I don't know how persuasive these argument have been. However, if you are not opposed, I'm happy to whip up a patch to use Sha256 instead of Sha1 since I don't know what the benefit of Sha1 is other than that it is currently in the Rust tree.

@metajack
Contributor

I just checked and all the places I care about (CMake, Lua, Python, shell, Ruby) all have sha256. I'm fine with using that.

@DaGenix
DaGenix commented Nov 27, 2013

Ok, cool. I'll get a patch together tomorrow for that.

@DaGenix
DaGenix commented Nov 28, 2013

I put at patch in the sha256-pkg-id branch of https://github.com/DaGenix/rust.git. I also sent a pull request for it to your repository, since I wasn't sure what the best way to post it was.

@DaGenix
DaGenix commented Nov 28, 2013

I am getting failures when running make check in the rustpkg tests and I have no idea why. I'm quite certain they aren't due to the changes I made since some of the tests that are failing are failing trying to find certain files that don't have any hashes appended to them. I think its some issue with how those tests are trying to find files that isn't playing well with my system.

@metajack
Contributor

I'll investigate and see if I can track down the failures.

@DaGenix
DaGenix commented Nov 28, 2013

I was doing a build in a subdirectory of the main source folder. I dunno if that was causing the problems, but, I'm trying a full rebuild from the root of the source directory to see if that works better.

@DaGenix
DaGenix commented Nov 28, 2013

I rebuilt and re-ran make check with 003c35e (top commit before my Sha2 changes) and it encountered the same errors. I then tried again with 8464004 (last commit before this pull request) and it passed. No idea why, though.

@metajack
Contributor

What system are you on and which tests failed? I'm mostly through check-stage1 with your patch applied and not seeing any failures yet.

@DaGenix
DaGenix commented Nov 28, 2013

I'm using 64-bit Ubuntu 13.10. Here are the errors i'm getting after running make check-stage1-rustpkg:

failures:
    tests::compile_flag_build
    tests::dash_S
    tests::find_sources_in_cwd
    tests::install_after_build
    tests::install_remove
    tests::pkgid_pointing_to_subdir
    tests::reinstall
    tests::rust_path_install_target
    tests::rust_path_test
    tests::rustpkg_build_no_arg
    tests::rustpkg_clean_no_arg
    tests::rustpkg_library_target
    tests::rustpkg_local_pkg
    tests::sysroot_flag
    tests::test_7402
    tests::test_c_dependency_no_rebuilding
    tests::test_c_dependency_ok
    tests::test_c_dependency_yes_rebuilding
    tests::test_cfg_build
    tests::test_emit_llvm_S_build
    tests::test_emit_llvm_build
    tests::test_install_git
    tests::test_install_to_rust_path
    tests::test_install_valid_external
    tests::test_installed_read_only
    tests::test_linker_build
    tests::test_list
    tests::test_optimized_build
    tests::test_package_request_version
    tests::test_package_version
    tests::test_rebuild_when_needed
    tests::test_rust_path_can_contain_package_dirs_with_flag
    tests::test_rustpkg_test_cfg
    tests::test_rustpkg_test_creates_exec
    tests::test_rustpkg_test_failure_exit_status
    tests::test_rustpkg_test_output
    tests::test_target_specific_build_dir
    tests::test_target_specific_install_dir

test result: FAILED. 41 passed; 38 failed; 9 ignored; 0 measured
@DaGenix
DaGenix commented Nov 28, 2013

I put the full output here: https://gist.github.com/DaGenix/7695515

@brson
Contributor
brson commented Dec 4, 2013

lgtm but needs a rebase. You might consider adding a flag to generate the sha so you don't have to depend on a local sha utility.

@metajack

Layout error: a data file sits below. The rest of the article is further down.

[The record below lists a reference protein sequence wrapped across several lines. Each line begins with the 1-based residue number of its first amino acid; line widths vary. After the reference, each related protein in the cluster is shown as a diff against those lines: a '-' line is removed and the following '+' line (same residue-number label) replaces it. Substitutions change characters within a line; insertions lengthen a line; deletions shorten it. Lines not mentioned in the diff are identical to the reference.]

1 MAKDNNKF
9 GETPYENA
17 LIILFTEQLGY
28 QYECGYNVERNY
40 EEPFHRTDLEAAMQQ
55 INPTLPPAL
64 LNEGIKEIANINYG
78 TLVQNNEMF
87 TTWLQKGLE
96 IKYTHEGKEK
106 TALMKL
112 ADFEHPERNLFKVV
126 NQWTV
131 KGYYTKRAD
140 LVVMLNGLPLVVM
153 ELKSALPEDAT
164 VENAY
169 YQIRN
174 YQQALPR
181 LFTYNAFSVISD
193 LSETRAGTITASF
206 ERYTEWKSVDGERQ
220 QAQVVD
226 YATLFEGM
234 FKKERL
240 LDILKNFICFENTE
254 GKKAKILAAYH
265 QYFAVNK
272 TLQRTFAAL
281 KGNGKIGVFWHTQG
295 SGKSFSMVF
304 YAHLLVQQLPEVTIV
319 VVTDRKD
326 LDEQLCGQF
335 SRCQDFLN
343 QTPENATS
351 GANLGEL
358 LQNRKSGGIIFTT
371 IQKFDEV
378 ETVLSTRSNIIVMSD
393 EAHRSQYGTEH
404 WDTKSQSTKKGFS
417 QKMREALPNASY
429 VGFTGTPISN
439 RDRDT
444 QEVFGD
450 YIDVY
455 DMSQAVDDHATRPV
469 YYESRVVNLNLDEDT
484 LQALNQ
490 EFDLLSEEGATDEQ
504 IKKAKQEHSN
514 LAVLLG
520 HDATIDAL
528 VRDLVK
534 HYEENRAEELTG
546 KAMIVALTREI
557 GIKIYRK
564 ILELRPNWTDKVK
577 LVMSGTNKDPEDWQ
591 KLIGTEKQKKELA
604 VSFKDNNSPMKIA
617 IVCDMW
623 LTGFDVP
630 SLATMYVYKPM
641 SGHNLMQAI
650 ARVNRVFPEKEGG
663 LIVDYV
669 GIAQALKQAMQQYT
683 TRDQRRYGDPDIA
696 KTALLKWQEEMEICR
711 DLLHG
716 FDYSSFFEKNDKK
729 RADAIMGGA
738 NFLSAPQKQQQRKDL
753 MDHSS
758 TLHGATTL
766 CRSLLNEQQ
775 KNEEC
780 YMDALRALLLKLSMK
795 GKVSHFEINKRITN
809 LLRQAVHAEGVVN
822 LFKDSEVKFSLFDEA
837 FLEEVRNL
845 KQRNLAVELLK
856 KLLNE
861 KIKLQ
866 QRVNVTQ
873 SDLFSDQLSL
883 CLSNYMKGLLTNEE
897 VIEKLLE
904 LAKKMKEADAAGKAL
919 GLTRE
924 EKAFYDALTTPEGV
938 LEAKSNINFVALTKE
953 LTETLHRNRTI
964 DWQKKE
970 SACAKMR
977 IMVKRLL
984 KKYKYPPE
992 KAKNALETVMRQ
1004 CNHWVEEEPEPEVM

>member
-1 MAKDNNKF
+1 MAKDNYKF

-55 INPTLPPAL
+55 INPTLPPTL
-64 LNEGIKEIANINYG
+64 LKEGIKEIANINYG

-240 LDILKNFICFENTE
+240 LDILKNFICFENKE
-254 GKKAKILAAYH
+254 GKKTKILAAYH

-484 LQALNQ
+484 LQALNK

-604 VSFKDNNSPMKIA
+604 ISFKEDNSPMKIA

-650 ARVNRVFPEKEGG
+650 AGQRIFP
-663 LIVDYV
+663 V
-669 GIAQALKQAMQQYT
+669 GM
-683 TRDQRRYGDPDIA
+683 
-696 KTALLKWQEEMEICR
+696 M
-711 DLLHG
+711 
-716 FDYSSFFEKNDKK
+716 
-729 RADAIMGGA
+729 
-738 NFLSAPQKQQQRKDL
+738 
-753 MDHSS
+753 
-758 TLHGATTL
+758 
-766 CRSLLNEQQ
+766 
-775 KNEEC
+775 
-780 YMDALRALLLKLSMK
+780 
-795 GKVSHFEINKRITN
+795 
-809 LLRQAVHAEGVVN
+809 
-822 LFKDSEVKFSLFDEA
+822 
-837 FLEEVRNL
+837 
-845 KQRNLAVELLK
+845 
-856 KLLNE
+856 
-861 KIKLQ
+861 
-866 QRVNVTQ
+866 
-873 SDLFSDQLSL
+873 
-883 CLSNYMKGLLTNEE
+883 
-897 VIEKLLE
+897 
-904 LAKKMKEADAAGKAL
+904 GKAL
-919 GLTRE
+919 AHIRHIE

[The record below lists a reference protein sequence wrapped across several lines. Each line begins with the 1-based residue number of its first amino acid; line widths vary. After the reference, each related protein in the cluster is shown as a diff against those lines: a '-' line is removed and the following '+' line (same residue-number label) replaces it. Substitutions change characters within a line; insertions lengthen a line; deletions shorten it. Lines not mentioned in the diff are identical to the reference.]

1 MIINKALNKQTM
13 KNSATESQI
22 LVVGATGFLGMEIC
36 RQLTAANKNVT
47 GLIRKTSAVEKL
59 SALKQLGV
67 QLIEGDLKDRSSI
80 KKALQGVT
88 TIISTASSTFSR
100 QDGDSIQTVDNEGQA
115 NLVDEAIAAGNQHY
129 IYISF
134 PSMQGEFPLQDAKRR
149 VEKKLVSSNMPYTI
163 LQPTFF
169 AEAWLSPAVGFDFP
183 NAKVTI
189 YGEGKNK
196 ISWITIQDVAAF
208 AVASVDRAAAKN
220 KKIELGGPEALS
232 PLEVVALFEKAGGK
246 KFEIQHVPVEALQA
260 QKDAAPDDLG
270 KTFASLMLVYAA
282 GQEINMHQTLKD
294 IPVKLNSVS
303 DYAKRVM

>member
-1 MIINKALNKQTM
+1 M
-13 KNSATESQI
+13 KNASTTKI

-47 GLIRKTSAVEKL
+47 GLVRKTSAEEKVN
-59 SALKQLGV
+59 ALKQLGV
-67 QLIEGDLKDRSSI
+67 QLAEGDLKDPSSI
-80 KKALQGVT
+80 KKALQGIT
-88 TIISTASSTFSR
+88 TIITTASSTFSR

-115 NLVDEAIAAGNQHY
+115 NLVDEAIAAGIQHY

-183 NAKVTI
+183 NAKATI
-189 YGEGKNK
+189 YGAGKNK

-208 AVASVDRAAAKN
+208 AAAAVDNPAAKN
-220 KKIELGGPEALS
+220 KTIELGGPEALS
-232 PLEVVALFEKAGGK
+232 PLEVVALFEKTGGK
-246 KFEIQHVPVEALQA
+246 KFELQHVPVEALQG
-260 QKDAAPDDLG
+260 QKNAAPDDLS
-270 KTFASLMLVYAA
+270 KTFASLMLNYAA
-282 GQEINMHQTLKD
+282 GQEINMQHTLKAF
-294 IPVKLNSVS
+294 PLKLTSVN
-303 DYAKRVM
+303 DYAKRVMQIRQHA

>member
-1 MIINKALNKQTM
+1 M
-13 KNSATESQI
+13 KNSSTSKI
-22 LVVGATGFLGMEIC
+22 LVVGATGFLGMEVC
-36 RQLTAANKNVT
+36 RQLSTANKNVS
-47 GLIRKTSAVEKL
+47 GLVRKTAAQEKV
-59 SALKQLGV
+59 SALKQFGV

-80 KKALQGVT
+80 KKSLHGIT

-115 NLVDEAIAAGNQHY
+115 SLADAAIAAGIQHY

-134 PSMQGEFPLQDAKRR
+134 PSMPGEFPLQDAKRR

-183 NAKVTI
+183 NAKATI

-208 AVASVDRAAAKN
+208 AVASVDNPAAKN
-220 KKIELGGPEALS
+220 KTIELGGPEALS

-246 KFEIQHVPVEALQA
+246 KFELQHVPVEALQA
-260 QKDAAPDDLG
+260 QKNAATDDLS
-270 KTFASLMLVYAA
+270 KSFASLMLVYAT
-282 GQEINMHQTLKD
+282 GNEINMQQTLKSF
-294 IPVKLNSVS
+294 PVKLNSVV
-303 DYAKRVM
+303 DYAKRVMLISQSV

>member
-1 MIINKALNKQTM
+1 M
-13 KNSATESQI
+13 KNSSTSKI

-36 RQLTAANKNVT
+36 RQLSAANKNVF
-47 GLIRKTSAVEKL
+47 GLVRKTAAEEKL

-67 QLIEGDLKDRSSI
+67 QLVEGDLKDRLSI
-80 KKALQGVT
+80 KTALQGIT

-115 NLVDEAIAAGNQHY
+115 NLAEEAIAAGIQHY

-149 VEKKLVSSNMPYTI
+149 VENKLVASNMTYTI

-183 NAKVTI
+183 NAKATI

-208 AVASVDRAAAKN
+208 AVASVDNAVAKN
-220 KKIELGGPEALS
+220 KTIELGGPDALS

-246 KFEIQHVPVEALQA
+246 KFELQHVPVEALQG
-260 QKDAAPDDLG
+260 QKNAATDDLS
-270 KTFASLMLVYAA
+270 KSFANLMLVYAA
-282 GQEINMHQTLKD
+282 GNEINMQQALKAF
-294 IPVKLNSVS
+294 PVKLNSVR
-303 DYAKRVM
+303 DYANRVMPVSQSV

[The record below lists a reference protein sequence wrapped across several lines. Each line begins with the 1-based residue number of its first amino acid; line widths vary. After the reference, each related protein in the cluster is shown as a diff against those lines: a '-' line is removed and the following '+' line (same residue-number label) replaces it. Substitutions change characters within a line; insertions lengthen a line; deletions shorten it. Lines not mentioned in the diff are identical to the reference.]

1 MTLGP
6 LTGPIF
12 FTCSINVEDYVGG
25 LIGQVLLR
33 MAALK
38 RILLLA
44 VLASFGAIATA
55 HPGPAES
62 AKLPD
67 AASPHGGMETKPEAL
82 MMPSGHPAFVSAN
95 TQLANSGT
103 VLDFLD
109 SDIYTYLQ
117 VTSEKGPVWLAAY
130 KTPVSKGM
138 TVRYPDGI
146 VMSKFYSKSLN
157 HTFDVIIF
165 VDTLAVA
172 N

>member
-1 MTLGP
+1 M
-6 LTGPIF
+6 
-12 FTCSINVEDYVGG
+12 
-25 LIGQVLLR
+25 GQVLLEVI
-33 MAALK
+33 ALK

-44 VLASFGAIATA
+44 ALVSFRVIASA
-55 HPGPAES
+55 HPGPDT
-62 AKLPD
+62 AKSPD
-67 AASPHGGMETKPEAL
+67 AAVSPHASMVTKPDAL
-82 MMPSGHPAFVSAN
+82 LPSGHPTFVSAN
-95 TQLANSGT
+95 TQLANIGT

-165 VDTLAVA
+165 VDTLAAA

Contributor

@brson Rebased. I fixed up more test cases as well.

The final commit also fixes a makefile dependency error I encountered.

metajack added some commits Dec 9, 2013
@metajack metajack Make crate hash stable and externally computable.
This replaces the link meta attributes with a pkgid attribute and uses a hash
of this as the crate hash. This makes the crate hash computable by things
other than the Rust compiler. It also switches the hash function ot SHA1 since
that is much more likely to be available in shell, Python, etc than SipHash.

Fixes #10188, #8523.
b349036
@metajack metajack Add missing sundown dependency to rustdoc tests.
a16753c
@metajack
Owner

r=brson

Contributor
bors replied Dec 11, 2013

saw approval from brson
at metajack@a16753c

Contributor
bors replied Dec 11, 2013

merging metajack/rust/pkgid-hash = a16753c into auto

Contributor
bors replied Dec 11, 2013

metajack/rust/pkgid-hash = a16753c merged ok, testing candidate = ac4dd9e

Contributor
bors replied Dec 11, 2013

fast-forwarding master to auto = ac4dd9e

@metajack
Contributor

I apparently forgot to run make tidy and had two lines that were too long. Fixed.

@bors bors added a commit that referenced this pull request Dec 11, 2013
@bors bors auto merge of #10593 : metajack/rust/pkgid-hash, r=brson
This replaces the link meta attributes with a pkgid attribute and uses a hash
of this as the crate hash. This makes the crate hash computable by things
other than the Rust compiler. It also switches the hash function ot SHA1 since
that is much more likely to be available in shell, Python, etc than SipHash.

Fixes #10188, #8523.
ac4dd9e
@bors bors merged commit a16753c into rust-lang:master Dec 11, 2013

1 check passed

default all tests passed
@metajack metajack deleted the metajack:pkgid-hash branch Dec 11, 2013
@adrientetar

Thought rustdoc_ng had been merged as rustdoc? (@cmr)

Contributor
cmr replied Dec 11, 2013

Yup, this section can be removed.

@kballard
Contributor

This change is causing a serious problem. Library names are now completely different. And I don't mean the hash. I mean the actual name on-disk.

The library name on disk is lib<name>-<hash>.... Previously, <name> came from the link args, so #[link(name="foo")]; produced libfoo-<hash>.... Now, it's apparently based off of the last path component of the #[pkgid]. So if my library doesn't have a #[pkgid], then I'll end up with liblib-<hash>.... And since the hash is also based off of the #[pkgid], then every single non-#[pkgid] library will result in the same full filename (as both the library name and the hash are identical). That's really bad.

If I go ahead and add a #[pkgid], and use the recommended approach of using my github path as the pkgid, then I end up with a library that's potentially named incorrectly. For example, my github.com/kballard/rust-lua library wants to produce liblua-<hash>... but instead with the #[pkgid] it's now librust-lua-<hash>....

@kballard
Contributor

I've filed this same commentary as issue #10922.

@bors bors added a commit that referenced this pull request Dec 13, 2013
@bors bors auto merge of #10698 : metajack/rust/dep-info, r=alexcrichton
This isn't super useful for libraries yet without #10593.

Fixes #7633.
9bbef13